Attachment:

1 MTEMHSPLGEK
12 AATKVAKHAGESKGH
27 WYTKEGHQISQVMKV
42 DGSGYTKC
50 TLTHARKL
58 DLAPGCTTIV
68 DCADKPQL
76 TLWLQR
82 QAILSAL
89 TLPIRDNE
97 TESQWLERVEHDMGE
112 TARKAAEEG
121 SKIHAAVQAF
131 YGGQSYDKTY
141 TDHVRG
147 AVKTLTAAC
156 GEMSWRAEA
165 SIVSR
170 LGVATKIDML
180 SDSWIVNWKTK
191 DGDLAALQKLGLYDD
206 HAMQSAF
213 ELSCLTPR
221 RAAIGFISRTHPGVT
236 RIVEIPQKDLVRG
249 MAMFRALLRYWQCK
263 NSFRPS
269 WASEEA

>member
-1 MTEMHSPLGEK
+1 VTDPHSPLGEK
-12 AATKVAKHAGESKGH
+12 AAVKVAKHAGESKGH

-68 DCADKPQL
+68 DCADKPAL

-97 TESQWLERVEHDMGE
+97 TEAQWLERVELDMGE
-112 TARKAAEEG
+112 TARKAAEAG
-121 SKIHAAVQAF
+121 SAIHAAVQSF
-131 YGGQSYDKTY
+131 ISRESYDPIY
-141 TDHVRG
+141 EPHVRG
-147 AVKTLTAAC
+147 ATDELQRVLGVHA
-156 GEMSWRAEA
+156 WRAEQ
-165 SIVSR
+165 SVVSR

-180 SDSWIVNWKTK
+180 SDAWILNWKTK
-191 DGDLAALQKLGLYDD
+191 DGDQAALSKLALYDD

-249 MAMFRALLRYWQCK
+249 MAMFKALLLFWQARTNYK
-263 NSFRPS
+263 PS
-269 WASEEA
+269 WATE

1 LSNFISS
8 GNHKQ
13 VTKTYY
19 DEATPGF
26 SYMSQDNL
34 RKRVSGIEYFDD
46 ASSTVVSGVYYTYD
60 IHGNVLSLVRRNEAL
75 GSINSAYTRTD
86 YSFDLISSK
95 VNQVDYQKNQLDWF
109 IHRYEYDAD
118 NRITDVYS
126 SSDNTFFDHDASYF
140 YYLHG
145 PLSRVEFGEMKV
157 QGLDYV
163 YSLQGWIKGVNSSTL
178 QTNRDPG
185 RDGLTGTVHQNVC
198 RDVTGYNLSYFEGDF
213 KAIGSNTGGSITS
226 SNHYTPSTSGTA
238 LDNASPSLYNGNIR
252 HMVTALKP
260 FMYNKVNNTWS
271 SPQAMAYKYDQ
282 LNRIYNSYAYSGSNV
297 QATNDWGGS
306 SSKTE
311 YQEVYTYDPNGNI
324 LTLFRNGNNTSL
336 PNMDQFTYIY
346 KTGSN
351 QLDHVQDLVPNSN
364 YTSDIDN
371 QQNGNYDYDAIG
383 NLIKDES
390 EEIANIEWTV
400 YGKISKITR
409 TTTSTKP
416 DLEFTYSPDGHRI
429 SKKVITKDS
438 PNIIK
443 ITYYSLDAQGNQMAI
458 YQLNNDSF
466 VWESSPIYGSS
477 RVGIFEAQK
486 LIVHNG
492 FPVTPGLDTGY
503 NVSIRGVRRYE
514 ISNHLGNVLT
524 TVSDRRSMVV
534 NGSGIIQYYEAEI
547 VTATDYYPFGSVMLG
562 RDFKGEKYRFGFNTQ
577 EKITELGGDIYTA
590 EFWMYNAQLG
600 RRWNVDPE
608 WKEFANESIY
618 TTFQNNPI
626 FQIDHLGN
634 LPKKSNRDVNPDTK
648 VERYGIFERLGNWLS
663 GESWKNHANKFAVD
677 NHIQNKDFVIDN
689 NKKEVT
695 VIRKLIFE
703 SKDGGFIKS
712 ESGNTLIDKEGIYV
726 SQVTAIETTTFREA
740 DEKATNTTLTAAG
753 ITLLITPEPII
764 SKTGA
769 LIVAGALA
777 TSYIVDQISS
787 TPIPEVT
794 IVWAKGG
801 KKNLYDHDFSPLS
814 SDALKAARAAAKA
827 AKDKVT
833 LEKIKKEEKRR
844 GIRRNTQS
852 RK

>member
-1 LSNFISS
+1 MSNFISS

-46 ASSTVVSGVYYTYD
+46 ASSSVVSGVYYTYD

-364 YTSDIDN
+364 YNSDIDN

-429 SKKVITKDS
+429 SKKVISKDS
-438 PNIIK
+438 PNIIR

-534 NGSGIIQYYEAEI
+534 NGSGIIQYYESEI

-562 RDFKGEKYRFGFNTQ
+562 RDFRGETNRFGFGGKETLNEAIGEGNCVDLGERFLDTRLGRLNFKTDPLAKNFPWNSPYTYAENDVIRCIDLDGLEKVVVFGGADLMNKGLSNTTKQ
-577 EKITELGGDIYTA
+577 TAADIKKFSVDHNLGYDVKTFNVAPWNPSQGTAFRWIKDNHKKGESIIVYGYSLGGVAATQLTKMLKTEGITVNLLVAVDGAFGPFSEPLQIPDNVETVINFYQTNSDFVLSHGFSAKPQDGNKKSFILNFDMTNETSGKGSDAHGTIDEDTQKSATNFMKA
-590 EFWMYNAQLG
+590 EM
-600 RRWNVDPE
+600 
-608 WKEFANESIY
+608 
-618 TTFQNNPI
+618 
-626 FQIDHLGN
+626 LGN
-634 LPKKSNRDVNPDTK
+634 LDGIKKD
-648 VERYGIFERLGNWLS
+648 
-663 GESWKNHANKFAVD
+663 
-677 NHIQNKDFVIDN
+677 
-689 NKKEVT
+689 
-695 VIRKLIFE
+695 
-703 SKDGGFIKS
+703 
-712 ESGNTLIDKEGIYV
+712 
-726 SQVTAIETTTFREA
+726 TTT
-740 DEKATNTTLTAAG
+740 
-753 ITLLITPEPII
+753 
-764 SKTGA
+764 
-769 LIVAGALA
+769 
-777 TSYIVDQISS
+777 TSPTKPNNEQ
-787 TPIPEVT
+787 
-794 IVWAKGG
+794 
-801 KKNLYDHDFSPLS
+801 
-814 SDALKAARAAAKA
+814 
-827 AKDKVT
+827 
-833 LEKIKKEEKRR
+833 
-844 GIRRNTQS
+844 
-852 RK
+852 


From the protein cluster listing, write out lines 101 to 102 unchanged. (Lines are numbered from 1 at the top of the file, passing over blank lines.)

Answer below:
400 YGKISKITR
409 TTTSTKP